What games do is teach you the mechanics and rules of the game you are playing. This is not the same as games teach you to kill. Militaristic shooters and realistic simulations do have ‘killing’ the enemy as a part of the rules and mechanics. However, that is mostly due to lack of any better terms to use. You can’t kill what isn’t living, what really doesn’t exist outside the realm of the game. This if course is the sticking point. The idea that the player is learning to kill within these virtual spaces and artificial characters is tempting. The fact that games are an interactive medium and do require user input to function easily marks it a teaching tool. However, as mentioned with the example of military specific simulators, that’s only part of the picture.

We can agree that games do simulate killing to some extent, from cartoony to realistic. This is specifically within virtual environment against virtual opponents. Despite how we associate non-living and non-human being with our own emotions and reactions, a healthy is able to discern between reality and fiction. For most people who consume computer and video games, the issue isn’t exactly relevant. People who have mental issues to some extent are another thing though, with some unable to what’s real and what’s not. This isn’t exactly just for games either, as some violent acts in history have been executed simply because a person had been convinced of their own imagination. However, that’s playing a bit around the corner; delusions don’t teach to kill. However, they can drive the will and intent for it, something games don’t specifically do.  Killing requires more than just playing according to the rules. You could say humans generally know what hurts us and how. Things like helmets already tell us how weak our heads are. Protective gear shows what are our weak spots. We learn that we only have one heart and where it is located during classes. Life in general teaches what can kill a man and how easily without one needing to be taught how to kill. Knowing that a knife is sharp and cuts through meat while cooking, cuts through your finger when it slips, you know how this goes. People aren’t stupid, and we passively learn these things without trying.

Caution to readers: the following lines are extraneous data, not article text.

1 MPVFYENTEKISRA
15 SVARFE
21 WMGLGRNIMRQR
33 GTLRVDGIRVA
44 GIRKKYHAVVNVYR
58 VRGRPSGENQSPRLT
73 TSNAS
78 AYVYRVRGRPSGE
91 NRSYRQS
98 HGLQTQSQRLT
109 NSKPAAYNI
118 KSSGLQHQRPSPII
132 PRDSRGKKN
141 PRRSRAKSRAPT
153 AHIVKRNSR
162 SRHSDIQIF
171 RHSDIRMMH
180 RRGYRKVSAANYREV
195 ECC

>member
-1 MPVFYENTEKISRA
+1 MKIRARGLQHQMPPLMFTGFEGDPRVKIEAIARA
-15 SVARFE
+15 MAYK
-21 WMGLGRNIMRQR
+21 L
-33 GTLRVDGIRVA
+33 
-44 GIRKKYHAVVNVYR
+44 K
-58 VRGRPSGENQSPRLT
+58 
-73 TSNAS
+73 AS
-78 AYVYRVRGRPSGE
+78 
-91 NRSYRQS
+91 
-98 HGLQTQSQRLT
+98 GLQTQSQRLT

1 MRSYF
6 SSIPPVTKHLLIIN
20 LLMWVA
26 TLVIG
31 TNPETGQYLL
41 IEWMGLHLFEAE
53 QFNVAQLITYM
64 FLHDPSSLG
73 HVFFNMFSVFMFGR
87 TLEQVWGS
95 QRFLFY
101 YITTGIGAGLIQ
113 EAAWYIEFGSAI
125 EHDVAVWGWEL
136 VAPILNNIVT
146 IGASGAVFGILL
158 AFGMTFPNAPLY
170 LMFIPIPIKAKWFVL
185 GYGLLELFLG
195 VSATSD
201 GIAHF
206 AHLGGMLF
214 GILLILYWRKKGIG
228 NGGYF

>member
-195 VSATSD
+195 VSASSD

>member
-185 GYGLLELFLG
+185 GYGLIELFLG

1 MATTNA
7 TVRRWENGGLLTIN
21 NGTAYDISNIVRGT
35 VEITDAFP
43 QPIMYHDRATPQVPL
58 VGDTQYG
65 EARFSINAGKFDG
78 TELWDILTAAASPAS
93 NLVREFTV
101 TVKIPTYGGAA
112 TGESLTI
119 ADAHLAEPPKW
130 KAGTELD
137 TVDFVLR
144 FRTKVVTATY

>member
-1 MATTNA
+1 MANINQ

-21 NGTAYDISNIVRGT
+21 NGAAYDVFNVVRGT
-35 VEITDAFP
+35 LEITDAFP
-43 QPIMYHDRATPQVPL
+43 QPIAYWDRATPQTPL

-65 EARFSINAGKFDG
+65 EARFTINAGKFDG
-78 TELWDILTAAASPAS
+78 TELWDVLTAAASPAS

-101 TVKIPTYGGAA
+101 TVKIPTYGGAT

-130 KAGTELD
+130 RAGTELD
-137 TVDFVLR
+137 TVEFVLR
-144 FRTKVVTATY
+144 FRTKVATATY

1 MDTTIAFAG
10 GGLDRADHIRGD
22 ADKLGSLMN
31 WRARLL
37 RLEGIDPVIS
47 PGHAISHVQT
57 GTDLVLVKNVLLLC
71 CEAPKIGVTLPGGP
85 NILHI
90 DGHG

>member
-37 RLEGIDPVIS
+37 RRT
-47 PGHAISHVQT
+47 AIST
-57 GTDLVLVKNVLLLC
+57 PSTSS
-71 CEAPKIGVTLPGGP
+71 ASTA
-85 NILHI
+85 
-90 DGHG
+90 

Learning to kill, in cold blood, doesn’t just mean you know how to do it or what tools to use. There need to be a mindset and intent behind it. If one believes that games’ mechanics and rules are the same as in real world’s, then you could see how games teach killing. How a person can in drive over the curb over pedestrians or open fire on some one outside self-defence or warfare. We don’t exactly learn these from games though. Everyone of us have these dark thoughts where we wish to inflict harm and damage for whatever reason. If we allow these to fester, it doesn’t really matter if its games or some other form of media that functions as the trigger point. People were killing each other before video games existed just fine. It would do better if the people who have hard time dealing with these inner demons would find some way to deal with them, either through friends or professional help. However, too often these people are get shunned, worsening their situation. It is easy just to say Games teach to kill and be done with it. For whatever reason, we have the tendency of simplifying issues to something external and only seeing one black and white picture. Biden is putting too much emphasise, perhaps even credit, to an external factor when we’d need to look into the psyche more. Perhaps we don’t really want to believe people normally wouldn’t be prepared to kill for whatever reason, just because we have sense and moralities other animals don’t. As much as games may be technically teaching how to kill that virtual opponent, at the same time that exact same path can function as a release for tension and frustrations. Similar how some people can release their pent up pressure in punching a sack. Shooting an opponent is closer to punching a bag, after all. Games are, after all, games. The rest is up to the individual.